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This site was archived January 1, 2018 and is no longer updated.


Louisiana was selected as the third Models for Change state due to significant strides previously made in improving its juvenile justice system. Political leaders had shown interest in building on that progress. Louisiana was restructuring its system and managed a significant shift in emphasis from a primarily correctional orientation to one centered on the treatment and rehabilitation of youth. With the help of Models for Change, the state  dramatically reduced its traditional reliance on secure incarceration of juveniles in state-run facilities. Circumstances of incarcerated youth during and after Hurricanes Katrina and Rita motivated a new sense of urgency and a willingness to innovate that laid the basis for significant and lasting reform.

Models for Change-supported reform efforts in Louisiana focused on expanding alternatives to formal processing and incarceration, increasing access to evidence-based services, and reducing disproportionate minority contact with the juvenile justice system.

Selected reform innovations

  • Expanded the use of evidence-based practices that reduced the number of youth placed in correctional facilities from over 2,000 to below 500. Louisiana doubled the overall proportion of juvenile justice involved youth having access to evidence-based services while the state witnessed a simultaneous 46% drop in juvenile arrests between 2006 and 2010.  
  • Adopted best practice detention standards which have improved the expected level of safety, quality of care, and accountability within juvenile detention centers. They have been lauded by national experts for their quality.
  • Developed a “data group” led by the University of New Orleans to ensure that reforms were structured and documented in such a way that results can be tracked and assessed. 
  • Adopted risk and needs assessment tools to guide and inform decision-making in an objective manner that accounts for young people’s actual levels of risks and individual needs.

Legacy updates

  • The Institute for Public Health and Justice (IPHJ) released a study that was the catalyst for raising the age of juvenile jurisdiction. Legislation passed in 2017 and goes into effect in July of 2018. The IPHJ is part of the leadership team steering implementation with the Governor’s Office. Implementation efforts include a focus on police diversion, DA diversion practices, and a focus on DMC to avoid formal entry into the JJ system for 17-year olds and younger.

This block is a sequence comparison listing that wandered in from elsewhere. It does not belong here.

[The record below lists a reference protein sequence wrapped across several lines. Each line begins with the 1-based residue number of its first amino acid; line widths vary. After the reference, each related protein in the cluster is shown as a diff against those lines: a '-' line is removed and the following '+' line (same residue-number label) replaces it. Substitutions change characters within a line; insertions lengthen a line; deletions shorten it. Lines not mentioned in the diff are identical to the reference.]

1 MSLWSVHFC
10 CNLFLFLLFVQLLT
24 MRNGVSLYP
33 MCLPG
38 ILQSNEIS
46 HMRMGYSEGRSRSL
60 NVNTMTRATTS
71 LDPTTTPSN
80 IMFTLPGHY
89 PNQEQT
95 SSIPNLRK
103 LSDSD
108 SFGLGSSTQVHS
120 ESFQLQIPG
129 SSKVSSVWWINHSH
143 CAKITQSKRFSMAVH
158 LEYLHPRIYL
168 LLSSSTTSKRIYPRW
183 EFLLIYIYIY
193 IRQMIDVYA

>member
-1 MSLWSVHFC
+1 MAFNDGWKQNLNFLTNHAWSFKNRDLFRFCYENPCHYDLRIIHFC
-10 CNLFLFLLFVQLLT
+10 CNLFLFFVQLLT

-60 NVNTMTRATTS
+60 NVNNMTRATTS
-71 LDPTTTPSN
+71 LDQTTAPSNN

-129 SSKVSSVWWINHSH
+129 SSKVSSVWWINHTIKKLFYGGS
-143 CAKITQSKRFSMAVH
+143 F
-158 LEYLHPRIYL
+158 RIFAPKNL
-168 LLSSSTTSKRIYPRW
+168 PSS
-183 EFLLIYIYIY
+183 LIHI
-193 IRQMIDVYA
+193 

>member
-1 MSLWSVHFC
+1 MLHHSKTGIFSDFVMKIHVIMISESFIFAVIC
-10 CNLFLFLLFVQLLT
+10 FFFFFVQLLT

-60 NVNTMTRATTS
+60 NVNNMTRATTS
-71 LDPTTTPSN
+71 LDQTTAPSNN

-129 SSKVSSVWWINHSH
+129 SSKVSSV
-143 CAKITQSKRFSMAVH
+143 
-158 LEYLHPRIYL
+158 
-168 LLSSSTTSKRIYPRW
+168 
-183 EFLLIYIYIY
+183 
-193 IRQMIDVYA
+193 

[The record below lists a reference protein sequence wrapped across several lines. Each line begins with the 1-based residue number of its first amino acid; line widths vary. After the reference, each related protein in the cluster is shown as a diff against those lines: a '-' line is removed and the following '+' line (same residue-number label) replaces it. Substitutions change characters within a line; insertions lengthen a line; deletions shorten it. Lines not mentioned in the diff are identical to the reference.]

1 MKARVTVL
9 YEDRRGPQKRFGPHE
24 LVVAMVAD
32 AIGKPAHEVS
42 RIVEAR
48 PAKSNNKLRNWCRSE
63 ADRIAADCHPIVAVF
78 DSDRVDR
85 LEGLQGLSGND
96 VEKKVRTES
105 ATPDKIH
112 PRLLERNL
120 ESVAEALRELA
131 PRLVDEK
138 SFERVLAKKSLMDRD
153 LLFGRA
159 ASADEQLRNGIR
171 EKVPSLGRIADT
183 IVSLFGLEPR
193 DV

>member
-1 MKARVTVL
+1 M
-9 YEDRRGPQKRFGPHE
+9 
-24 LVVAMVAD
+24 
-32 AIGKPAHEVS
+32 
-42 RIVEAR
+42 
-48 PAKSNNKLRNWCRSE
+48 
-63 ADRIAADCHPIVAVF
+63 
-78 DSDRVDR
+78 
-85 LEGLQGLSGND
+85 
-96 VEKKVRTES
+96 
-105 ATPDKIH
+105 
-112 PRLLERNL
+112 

• IPHJ recognized by the state legislature as a go-to research mechanism and has been responding to requests for research to inform state policy.
  • IPHJ has an appointed position on the state’s OJJDP SAG Board which steers funding and policy decisions related to juvenile justice in Louisiana. The SAG has been working to form a new juvenile justice strategic plan for Louisiana based on the principles of Models for Change and OJJDP guidelines.
  • IPHJ’s evidence-based practices provider survey has been transformed to a broader child and youth behavioral health survey of state and Medicaid providers. Louisiana is now using the IPHJ and the survey to study practices, recommend EBPs for gaps in services, and assist with workforce development. There is an active plan for the IPHJ to work with the state to create a center for advancing EBPs in both youth and adult services.
  • IHPJ and the National Center for Mental Health and Juvenile Justice are training law enforcement, probation staff, and detention/facility staff on mental health issues in juvenile justice. IPHJ is also part of a National Institute of Justice study of school safety looking at the impact of school discipline practices and police presence on campuses and comparing four interventions in eight schools in Louisiana and eight schools in Michigan.

Publications and tools

Louisiana Models for Change work was coordinated by the LSU Health Sciences Center - School of Public Health.

Supported by

Models for Change was a juvenile justice systems reform initiative supported by the John D. and Catherine T. MacArthur Foundation, website operated by Justice Policy Institute.